Rogue Amoeba’s AirFoil Speakers Touch app was recently pulled from the App Store by Apple without any notice. Before getting yanked, the app was updated with an “Enhanced Audio Receiving” feature that essentially turned an iOS device into an AirPlay audio receiver. Apple didn’t like Rogue Amoeba’s use of receiving audio through AirPlay, and the company released a short comment saying “Apps that use non-public APIs will be rejected.” That was it.
The good news is that AirFoil Speakers Touch is back in the App Store after a back and forth with Apple. The bad news is that the newest app version is missing the aforementioned AirPlay audio feature. According to Rogue Amoeba, Apple reps admitted that the whole situation was “poorly handled” on their end.
Rogue Amoeba’s public statement after Apple issued its official comment:
As far as we can tell, Airfoil Speakers Touch is in full compliance with Apple’s posted rules and developer agreements. We’ve already filed an appeal with Apple’s App Review Board, and we’re awaiting further information. Unfortunately, Apple has full control of application distribution on iOS, leaving us with no other recourse here.
And now Rogue Amoeba in a blog post today:
Earlier this week, we had a chance to speak to Apple for the first time since they initially told us Airfoil Speakers Touch was being removed from the store two weeks ago. We’ve finally gotten some answers.
We now know that Apple’s issue with Airfoil Speakers Touch was specifically related to its recently-added ability to receive audio directly from iOS devices and iTunes. This was not properly conveyed in our initial conversations prior to the removal of Airfoil Speakers Touch from the store, and Apple’s representatives apologized for the fact that the entire process was “poorly handled”.
It’s clear that despite previous claims, Airfoil Speakers Touch was not in fact using private APIs. The Enhanced Audio Receiving add-on was implemented entirely from scratch and conformed to Apple’s published guidelines.
Regardless, Apple is using the authority they provide themselves in the guidelines and program license agreement to remove apps they don’t like. Specifically, they cited a provision in the App Store Review Guidelines which allows them to reject apps “for any content or behavior [they] believe is over the line”. That’s certainly disappointing, and frustrating, but it’s the nature of the system Apple has created.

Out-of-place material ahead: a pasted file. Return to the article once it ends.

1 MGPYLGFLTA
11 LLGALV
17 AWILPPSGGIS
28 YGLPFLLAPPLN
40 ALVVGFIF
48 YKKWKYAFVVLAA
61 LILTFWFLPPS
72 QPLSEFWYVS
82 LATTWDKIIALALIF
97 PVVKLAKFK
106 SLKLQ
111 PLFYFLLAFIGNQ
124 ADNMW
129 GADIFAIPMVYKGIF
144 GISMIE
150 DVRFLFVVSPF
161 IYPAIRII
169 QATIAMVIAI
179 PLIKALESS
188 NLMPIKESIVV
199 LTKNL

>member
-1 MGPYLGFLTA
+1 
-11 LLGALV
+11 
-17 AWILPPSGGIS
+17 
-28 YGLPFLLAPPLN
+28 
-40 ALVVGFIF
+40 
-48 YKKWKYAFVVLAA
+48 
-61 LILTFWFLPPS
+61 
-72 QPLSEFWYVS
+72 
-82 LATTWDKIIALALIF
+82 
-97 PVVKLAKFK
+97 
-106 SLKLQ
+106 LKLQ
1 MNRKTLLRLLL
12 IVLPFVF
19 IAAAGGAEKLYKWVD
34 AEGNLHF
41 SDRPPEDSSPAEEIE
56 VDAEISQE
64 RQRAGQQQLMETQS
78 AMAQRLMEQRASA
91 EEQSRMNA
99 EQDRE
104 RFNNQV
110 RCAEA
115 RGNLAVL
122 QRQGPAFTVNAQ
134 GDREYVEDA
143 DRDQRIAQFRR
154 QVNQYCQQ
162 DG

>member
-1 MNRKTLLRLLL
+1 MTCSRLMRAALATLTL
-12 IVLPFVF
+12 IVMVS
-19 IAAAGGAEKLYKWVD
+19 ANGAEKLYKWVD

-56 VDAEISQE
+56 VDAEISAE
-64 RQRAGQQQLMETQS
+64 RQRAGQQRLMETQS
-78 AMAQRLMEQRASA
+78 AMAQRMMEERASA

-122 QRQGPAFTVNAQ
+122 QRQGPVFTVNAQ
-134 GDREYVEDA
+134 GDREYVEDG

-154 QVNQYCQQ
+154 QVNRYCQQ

If nothing else, we’re gratified to at least have come to an understanding that we didn’t violate the guidelines – Apple simply doesn’t want us providing this functionality in the App Store. Ultimately, if Apple doesn’t want it, we can’t provide it and users can’t have it.
You may be asking why Apple would want to prevent users from having this functionality. Only Apple can provide a full answer here. We do know that Airfoil Speakers Touch’s ability to receive audio directly from iTunes and iOS enabled some users to forgo purchasing expensive AirPlay hardware, hardware which Apple licenses. It seems Apple has chosen to use their gatekeeper powers to simply prevent competition.
No kidding. Pulling an app without reason and then choosing to release a short comment to a news outlet instead of contacting the developers? Apple could have handled this whole thing so much better. This is the problem with the App Store. Apple wields total control, and you can be cast out without explanation.
After all the hoopla, AirFoil Speakers Touch is back in the App Store, and the offending feature has been removed. If you still want to receive audio over AirPlay like before, Rogue Amoeba has a handy guide to work around the new restriction.Related